It’s not often that the Globe makes the Herald look restrained, but it happened earlier this month. On November 5, Boston’s broadsheet ran a front-page, above-the-fold story on a truce between the city’s H-Block and Heath Street gangs. Both Suzanne Smalley, the Globe’s cops reporter, and Michele McPhee, her Herald counterpart, had been aware of the truce for several weeks, but were asked by the Boston Police Department (BPD) not to publicize it. The Herald complied; the Globe didn’t.
The result — 2 GANGS FIND REAL PEACE, IN SECRET: OFFICIALS’ SUMMIT HALTS BLOODSHED — was a 1500-word opus filled with exquisite detail. For example, Smalley’s story identified the place where the truce was finalized (the John F. Kennedy Presidential Library and Museum), the organizational methods used to build support for the cease-fire, even the dialogue that immediately preceded the agreement:
“An H-Block leader, who had been shot a few days earlier, said, ‘It’s time to throw up hands,’ street lingo for an offer of peace. . . . His counterpart from Heath responded simply, ‘Then it’s done.’ ”
Afterward, Globe readers learned, members of the two gangs shared Cokes and pepperoni pizza.
It was a feel-good piece — with one notable exception: Elaine Driscoll, the BPD’s spokeswoman, stated that then-acting commissioner Al Goslin wouldn’t comment because of the possible consequences of publicity. “Commissioner Goslin believes that it is premature to engage in public discussion about this ambitious initiative,” Driscoll said at the time. “Disclosing details is potentially detrimental to the mission, which is decreasing gun violence on the streets of Boston.”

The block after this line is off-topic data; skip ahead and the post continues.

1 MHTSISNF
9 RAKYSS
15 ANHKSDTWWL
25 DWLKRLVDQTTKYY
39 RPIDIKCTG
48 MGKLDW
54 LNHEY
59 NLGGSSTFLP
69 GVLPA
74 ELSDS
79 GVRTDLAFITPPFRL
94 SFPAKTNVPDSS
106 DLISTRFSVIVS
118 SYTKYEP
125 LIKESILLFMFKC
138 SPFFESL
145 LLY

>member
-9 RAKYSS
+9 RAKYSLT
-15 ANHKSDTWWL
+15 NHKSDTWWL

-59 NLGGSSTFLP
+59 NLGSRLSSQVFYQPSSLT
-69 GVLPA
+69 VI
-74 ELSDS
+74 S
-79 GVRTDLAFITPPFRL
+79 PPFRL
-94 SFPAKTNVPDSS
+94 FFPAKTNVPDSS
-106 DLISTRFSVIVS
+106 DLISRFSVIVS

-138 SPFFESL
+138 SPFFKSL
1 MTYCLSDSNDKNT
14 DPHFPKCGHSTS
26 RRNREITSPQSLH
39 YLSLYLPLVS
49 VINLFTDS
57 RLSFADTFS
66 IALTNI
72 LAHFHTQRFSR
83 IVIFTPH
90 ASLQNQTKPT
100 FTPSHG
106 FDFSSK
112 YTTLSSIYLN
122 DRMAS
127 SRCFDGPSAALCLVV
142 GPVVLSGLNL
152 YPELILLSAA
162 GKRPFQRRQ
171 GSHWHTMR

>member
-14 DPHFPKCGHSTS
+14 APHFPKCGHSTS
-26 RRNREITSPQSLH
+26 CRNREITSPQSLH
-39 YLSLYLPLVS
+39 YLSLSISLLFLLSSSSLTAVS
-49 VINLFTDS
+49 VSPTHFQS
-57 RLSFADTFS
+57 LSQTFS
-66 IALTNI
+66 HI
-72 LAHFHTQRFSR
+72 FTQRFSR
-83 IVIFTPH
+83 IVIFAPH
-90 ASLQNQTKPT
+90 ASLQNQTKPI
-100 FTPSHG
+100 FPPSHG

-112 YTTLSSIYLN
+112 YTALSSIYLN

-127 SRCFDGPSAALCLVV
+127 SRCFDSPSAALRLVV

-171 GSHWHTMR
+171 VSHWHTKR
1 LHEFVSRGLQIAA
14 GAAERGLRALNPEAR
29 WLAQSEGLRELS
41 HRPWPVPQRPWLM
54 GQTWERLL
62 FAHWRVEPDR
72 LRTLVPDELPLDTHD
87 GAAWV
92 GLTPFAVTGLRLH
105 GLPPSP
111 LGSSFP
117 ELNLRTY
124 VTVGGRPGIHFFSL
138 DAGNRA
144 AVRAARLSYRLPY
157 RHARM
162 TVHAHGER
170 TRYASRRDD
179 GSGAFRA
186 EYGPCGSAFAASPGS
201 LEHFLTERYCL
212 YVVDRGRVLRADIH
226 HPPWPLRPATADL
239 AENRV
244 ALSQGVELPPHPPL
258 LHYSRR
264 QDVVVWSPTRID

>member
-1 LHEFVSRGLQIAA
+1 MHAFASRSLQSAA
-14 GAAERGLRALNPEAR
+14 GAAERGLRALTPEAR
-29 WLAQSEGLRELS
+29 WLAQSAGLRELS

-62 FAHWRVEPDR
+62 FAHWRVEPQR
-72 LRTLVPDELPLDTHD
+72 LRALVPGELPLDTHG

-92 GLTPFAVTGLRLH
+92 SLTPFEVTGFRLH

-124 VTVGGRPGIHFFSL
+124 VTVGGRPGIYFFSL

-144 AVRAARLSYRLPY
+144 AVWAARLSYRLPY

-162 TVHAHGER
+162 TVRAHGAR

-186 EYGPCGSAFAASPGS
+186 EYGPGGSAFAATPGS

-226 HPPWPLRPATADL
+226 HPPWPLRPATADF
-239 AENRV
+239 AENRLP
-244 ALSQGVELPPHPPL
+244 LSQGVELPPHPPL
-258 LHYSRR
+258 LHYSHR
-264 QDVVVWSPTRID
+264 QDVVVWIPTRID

Fast forward to November 28, when Jahmol Norfleet, an H-Block leader and one of the architects of the truce, was fatally shot in Roxbury. Norfleet’s murder remains under investigation, and there’s currently no evidence linking Smalley’s story to Norfleet’s death. Still, given the BPD’s initial plea for silence and Driscoll’s prediction that “[d]isclosing details” might be “detrimental to the mission,” it’s fair to ask whether the Globe did the right thing in publishing Smalley’s scoop.
According to Foon Rhee — the Globe’s city editor, and the editor in charge of the November 5 story — the answer is an unequivocal yes. “We don’t make a decision to run stories like this lightly,” Rhee tells the Phoenix. “I was having conversations with more senior editors as late as the Saturday before the story ran” — i.e., November 4. Ultimately, Rhee says, the story was published for two reasons. First, Globe sources who’d been involved in hammering out the truce were comfortable with it being printed. Second, the paper expected the truce to be made public at some point in the relatively near future.
Rhee also notes that Smalley’s story omitted the names of Norfleet and other gang principals, and that the truce — while news to the general public — was already common knowledge on the street. “Everyone who was directly involved with it knew it was going on,” Rhee concludes. “The only people who didn’t know it was going on were our readers.”